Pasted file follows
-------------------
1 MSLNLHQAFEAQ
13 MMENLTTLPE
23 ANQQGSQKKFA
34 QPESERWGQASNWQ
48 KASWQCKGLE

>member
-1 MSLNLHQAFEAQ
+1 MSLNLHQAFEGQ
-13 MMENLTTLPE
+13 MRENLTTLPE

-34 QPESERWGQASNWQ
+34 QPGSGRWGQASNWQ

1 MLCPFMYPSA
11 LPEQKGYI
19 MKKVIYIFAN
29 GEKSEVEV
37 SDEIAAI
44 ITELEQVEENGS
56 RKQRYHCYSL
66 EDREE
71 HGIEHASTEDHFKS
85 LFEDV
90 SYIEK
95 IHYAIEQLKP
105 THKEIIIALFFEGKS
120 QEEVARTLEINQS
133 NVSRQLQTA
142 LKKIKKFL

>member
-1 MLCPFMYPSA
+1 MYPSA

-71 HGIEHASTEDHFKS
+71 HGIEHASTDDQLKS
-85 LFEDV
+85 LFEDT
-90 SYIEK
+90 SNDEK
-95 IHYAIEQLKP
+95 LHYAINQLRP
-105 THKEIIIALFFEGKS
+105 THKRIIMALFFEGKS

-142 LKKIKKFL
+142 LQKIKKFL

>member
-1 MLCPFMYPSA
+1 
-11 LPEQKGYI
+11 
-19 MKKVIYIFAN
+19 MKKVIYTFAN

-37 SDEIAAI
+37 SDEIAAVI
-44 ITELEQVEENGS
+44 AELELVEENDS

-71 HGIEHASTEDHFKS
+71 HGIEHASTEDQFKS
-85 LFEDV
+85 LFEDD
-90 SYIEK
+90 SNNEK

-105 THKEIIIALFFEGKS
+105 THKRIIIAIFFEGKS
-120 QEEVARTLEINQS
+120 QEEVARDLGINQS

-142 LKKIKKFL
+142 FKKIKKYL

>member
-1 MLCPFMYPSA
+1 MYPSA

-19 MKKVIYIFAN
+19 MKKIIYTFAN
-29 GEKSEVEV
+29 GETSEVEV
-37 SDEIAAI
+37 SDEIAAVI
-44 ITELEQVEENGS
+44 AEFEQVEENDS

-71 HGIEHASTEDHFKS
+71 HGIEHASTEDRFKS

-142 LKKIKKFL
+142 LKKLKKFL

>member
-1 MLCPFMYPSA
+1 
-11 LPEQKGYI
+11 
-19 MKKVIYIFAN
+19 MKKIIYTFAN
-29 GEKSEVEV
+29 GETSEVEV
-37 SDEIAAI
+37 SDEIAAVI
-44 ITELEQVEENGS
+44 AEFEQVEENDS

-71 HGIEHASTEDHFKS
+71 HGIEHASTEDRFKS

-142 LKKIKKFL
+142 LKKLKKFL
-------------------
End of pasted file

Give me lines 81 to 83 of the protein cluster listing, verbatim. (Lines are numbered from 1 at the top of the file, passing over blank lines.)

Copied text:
+142 LKKLKKFL

>member
-1 MLCPFMYPSA